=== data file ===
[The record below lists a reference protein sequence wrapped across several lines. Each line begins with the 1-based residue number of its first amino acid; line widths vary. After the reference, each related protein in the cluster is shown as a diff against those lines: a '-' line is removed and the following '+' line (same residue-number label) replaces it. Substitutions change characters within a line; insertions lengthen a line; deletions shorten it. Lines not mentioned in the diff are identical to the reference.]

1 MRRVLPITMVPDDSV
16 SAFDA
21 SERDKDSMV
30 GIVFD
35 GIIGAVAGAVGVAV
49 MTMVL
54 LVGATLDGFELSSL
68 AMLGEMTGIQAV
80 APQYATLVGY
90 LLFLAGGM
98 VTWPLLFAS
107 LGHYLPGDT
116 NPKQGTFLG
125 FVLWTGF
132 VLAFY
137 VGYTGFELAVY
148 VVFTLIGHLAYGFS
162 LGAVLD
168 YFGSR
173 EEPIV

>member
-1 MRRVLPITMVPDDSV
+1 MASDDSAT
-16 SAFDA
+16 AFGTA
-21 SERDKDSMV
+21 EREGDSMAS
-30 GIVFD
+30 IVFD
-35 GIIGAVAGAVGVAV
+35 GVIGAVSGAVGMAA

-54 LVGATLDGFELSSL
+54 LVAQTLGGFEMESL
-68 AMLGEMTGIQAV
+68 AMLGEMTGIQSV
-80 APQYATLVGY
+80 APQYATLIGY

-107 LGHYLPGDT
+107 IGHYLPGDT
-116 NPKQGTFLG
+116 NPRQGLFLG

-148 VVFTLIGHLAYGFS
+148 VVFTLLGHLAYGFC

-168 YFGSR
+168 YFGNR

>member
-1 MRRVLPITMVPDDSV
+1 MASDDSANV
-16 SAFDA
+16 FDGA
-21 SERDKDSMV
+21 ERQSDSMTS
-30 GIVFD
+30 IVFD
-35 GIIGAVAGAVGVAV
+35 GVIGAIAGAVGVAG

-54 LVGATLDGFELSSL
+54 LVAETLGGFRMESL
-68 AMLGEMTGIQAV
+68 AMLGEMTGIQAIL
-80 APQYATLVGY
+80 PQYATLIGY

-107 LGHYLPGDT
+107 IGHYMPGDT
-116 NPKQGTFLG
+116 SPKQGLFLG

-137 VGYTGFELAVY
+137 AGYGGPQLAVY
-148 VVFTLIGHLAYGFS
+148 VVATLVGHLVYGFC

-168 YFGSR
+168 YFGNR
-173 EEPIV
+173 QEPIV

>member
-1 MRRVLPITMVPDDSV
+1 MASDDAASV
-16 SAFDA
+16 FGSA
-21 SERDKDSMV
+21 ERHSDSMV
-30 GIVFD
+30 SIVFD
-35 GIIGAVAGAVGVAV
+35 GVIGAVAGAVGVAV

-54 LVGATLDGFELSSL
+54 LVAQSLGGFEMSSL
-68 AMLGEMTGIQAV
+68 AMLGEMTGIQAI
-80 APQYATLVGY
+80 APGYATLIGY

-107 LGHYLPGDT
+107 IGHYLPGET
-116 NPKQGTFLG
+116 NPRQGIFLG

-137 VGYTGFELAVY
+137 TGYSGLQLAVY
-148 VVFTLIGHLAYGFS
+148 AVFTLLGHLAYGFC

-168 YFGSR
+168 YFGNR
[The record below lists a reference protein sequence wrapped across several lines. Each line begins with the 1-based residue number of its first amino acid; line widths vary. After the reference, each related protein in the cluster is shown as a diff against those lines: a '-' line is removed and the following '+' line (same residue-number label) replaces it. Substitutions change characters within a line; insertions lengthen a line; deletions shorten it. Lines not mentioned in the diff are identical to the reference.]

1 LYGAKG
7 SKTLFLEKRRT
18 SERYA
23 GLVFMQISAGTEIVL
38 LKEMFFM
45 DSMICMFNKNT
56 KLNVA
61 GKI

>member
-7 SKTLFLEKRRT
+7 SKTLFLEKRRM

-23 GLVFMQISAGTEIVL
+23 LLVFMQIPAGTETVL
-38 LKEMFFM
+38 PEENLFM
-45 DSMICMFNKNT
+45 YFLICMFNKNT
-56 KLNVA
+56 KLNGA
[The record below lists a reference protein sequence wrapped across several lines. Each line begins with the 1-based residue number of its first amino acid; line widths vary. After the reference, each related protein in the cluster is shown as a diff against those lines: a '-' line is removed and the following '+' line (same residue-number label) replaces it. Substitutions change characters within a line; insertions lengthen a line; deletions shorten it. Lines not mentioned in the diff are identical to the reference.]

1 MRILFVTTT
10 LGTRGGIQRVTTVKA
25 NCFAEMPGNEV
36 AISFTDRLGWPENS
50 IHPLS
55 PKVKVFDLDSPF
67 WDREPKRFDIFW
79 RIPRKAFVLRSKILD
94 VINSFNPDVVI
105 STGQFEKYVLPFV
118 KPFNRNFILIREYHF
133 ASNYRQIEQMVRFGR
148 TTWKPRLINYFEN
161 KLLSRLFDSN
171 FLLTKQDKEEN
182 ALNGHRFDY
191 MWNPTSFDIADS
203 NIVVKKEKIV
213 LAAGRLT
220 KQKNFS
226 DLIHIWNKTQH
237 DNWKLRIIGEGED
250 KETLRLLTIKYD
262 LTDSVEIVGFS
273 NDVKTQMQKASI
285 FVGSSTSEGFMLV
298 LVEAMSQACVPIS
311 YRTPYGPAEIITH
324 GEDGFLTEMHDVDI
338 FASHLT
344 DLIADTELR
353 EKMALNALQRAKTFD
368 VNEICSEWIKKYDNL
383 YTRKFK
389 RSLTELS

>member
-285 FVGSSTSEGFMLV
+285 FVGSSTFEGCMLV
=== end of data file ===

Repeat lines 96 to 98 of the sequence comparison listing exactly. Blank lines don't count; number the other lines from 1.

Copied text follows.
+116 NPRQGIFLG

-137 VGYTGFELAVY
+137 TGYSGLQLAVY